The role of the platelet in the pathogenesis of atherothrombosis

Steven R. Steinhubl, David J. Moliterno

Research output: Contribution to journalReview articlepeer-review

135 Scopus citations


Platelet adhesion, activation, and aggregation at sites of vascular endothelial disruption caused by atherosclerosis are key events in arterial thrombus formation. Platelet tethering and adhesion to the arterial wall, particularly under high shear forces, are achieved through multiple high-affinity interactions between platelet membrane receptors (integrins) and ligands within the exposed subendothelium, most notably collagen and von Willebrand factor (vWF). Platelet adhesion to collagen occurs both indirectly, via binding of the platelet glycoprotein (GP) Ib-V-IX receptor to circulating vWF, which binds to exposed collagen, and directly, via interaction with the platelet receptors GP VI and GP Ia/IIb. Platelet activation, initiated by exposed collagen and locally generated soluble platelet agonists (primarily thrombin, ADP, and thromboxane A2), provides the stimulus for the release of platelet-derived growth factors, adhesion molecules and coagulation factors, activation of adjacent platelets, and conformational changes in the platelet αIIbβ3 integrin (GP IIb/IIIa receptor). Platelet aggregation, mediated primarily by interaction between the activated platelet GP IIb/IIIa receptor and its ligands, fibrinogen and vWF, results in the formation of a platelet-rich thrombus. Currently available antiplatelet drugs (aspirin [acetylsalicylic acid], dipyridamole, clopidogrel, ticlopidine, abciximab, eptifibatide, tirofiban) act on specific targets to inhibit platelet activation and aggregation. Elucidation of the multiple mechanisms involved in platelet thrombus formation provides opportunities for selectively inhibiting the pathways most relevant to the pathophysiology of atherothrombosis.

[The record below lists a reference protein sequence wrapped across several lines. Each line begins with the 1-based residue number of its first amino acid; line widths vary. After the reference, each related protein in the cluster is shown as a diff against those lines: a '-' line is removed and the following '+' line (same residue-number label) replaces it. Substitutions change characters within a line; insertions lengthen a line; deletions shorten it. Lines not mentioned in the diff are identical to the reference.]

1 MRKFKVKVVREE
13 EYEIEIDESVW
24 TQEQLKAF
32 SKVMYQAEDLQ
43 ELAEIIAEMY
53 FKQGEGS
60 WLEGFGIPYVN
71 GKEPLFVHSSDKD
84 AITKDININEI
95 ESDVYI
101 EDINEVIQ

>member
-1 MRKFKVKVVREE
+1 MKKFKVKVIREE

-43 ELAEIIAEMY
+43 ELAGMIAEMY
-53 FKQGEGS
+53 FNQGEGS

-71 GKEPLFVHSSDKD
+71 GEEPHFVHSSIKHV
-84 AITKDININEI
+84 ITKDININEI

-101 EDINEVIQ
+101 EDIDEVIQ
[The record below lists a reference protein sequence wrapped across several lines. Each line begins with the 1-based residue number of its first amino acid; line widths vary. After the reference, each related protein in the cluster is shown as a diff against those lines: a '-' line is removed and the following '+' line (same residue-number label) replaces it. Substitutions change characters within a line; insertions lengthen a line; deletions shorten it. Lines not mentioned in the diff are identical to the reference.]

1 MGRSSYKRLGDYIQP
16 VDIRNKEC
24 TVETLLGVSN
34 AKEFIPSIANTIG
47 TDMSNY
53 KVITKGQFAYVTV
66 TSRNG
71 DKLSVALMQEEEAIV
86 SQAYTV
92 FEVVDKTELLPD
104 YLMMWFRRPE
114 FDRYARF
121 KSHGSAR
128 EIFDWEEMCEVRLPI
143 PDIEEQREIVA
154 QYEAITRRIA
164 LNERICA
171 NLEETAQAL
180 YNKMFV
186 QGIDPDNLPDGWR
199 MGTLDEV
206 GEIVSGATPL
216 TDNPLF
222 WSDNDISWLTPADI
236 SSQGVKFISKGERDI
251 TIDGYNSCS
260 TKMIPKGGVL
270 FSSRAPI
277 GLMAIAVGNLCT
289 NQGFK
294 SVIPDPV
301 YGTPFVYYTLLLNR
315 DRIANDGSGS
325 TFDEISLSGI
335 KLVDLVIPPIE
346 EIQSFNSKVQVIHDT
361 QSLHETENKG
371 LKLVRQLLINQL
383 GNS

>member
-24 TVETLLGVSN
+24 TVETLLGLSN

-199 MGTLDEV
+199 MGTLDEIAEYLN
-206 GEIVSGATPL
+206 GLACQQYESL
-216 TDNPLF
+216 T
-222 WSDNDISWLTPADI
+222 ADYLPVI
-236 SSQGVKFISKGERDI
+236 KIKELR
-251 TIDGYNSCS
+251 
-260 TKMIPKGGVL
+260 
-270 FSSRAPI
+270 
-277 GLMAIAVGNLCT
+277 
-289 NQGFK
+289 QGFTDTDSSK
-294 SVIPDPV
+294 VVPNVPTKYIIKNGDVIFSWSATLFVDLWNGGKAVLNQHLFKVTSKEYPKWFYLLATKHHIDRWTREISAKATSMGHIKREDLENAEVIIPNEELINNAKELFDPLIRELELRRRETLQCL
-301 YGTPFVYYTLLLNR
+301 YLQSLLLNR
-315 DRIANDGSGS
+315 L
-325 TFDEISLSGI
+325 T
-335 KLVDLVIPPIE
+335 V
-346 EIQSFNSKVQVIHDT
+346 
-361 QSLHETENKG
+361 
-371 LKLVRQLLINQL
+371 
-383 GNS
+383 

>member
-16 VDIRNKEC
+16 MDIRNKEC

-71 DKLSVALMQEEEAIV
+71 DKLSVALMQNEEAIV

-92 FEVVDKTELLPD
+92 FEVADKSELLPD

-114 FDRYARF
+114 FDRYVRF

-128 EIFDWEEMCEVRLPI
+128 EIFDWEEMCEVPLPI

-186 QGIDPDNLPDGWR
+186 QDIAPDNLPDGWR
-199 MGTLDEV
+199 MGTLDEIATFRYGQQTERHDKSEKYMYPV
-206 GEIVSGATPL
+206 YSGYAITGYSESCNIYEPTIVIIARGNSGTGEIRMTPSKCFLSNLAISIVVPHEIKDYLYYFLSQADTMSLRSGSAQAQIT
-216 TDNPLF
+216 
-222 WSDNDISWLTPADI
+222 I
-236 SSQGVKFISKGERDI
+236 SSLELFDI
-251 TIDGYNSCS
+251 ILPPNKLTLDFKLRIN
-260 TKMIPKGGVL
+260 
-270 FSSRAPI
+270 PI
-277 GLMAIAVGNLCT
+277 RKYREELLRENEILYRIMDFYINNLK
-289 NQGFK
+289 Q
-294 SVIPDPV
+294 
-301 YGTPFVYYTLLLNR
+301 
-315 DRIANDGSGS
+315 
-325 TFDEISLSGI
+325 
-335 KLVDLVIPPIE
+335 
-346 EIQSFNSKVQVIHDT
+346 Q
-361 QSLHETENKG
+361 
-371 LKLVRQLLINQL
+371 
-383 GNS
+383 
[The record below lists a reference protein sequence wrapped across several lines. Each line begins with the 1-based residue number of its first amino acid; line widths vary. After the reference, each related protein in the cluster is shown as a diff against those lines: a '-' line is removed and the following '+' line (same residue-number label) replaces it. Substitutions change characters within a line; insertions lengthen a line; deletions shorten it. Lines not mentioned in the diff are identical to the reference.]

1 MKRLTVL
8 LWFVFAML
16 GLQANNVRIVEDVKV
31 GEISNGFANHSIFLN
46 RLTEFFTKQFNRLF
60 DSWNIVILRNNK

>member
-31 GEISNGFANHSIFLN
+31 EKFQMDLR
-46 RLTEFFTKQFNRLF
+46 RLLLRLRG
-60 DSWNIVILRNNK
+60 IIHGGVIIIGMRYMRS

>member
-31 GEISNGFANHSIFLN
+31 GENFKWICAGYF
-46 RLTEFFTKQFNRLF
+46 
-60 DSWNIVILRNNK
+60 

Original languageEnglish
Pages (from-to)399-408
Number of pages10
JournalAmerican Journal of Cardiovascular Drugs
Issue number6
StatePublished - 2005

Bibliographical note

Funding Information:
The authors would like to thank Andrew Fitton for editorial support in the preparation of the manuscript. This assistance was funded by Bristol-Myers Squibb/Sanofi Pharmaceutical Partnership.

Funding Information:
Dr Moliterno receives grant support from Guilford Pharmaceuticals Inc. Dr Steinhubl is a consultant for, and receives grant support from, Bristol-Myers Squibb Co., Sanofi-Aventis, The Medicines Company, and Ac-cumetrics Inc.

Copyright 2008 Elsevier B.V., All rights reserved.

ASJC Scopus subject areas

  • Cardiology and Cardiovascular Medicine
  • Pharmacology (medical)


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